Billionaire investor Stanley Druckenmiller has once again warned that the easy money policies of recent years could end poorly.
"I know it's so tempting to go ahead and make investments and it looks good for today," the retired founder of Duquense Capital Management said, "but when this thing ends, because we've had speculation, we've had money building up four to six years in terms of a risk pattern, I think it could end very badly." (Tweet this)
The investor's comments were made at an event in Palm Beach, Florida on Jan. 18, but the transcript was just circulated on Friday.
Druckenmiller cited warning signs like the high number of initial public offerings of companies that are unprofitable, and high levels of debt issued to companies, often with poor credit ratings and without many lending restrictions—so called covenants.
Druckenmiller also said that comparing modern day economic policy to that of the Great Depression-era was totally inaccurate. He implied that the U.S. Federal Reserve would not cause to another recession by tightening the flow of money into the system.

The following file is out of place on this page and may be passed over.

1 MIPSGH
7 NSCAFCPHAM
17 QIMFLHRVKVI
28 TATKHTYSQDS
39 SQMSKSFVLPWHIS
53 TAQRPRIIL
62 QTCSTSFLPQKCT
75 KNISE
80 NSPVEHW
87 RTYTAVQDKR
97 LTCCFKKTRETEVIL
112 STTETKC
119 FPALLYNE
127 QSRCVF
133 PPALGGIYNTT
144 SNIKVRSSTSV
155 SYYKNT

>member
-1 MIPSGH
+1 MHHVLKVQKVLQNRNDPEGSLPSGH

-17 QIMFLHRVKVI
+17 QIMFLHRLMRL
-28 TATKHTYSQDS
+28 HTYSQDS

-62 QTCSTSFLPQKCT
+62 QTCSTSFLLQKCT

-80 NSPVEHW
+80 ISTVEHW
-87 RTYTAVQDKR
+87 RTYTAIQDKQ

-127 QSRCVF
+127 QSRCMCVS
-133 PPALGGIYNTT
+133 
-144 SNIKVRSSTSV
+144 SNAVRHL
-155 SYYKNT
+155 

Druckenmiller showed slides at the event displaying how net worth per household hadn't returned to pre-1929 levels in 1937, before rates began rising. He compared that to how wealth has risen today far beyond pre-crash levels in 2007.
"We're not even close to the kind of numbers we had in 1937," he said.
Some, recently including Ray Dalio of Bridgewater Associates, have said too fast of an interest rate increase by the Fed could push the country back into an economic recession, similar to what happened in 1937 when stimulus programs were likely cut back too early.
Despite the pessimism, Druckenmiller said he was not "net short" stocks, a term that would indicate his negative bets—or shorts—outweigh his positive ones, or longs.
"You have to be on alert to that ending badly. Is it for sure going to end badly? Not necessarily. I don't quite know how we get out of this, but it's possible," he said.
The remarks were made at an event that also featured Home Deport co-founder Ken Langone at the Lost Tree Club, a golf club in affluent North Palm Beach.
A spokesman for Druckenmiller declined to comment.
He is now chairman and CEO of the Duquesne Family Office. Druckenmiller, also a veteran of Soros Fund Management, closed his hedge fund in 2010, following one of the best long term investing track records in money management.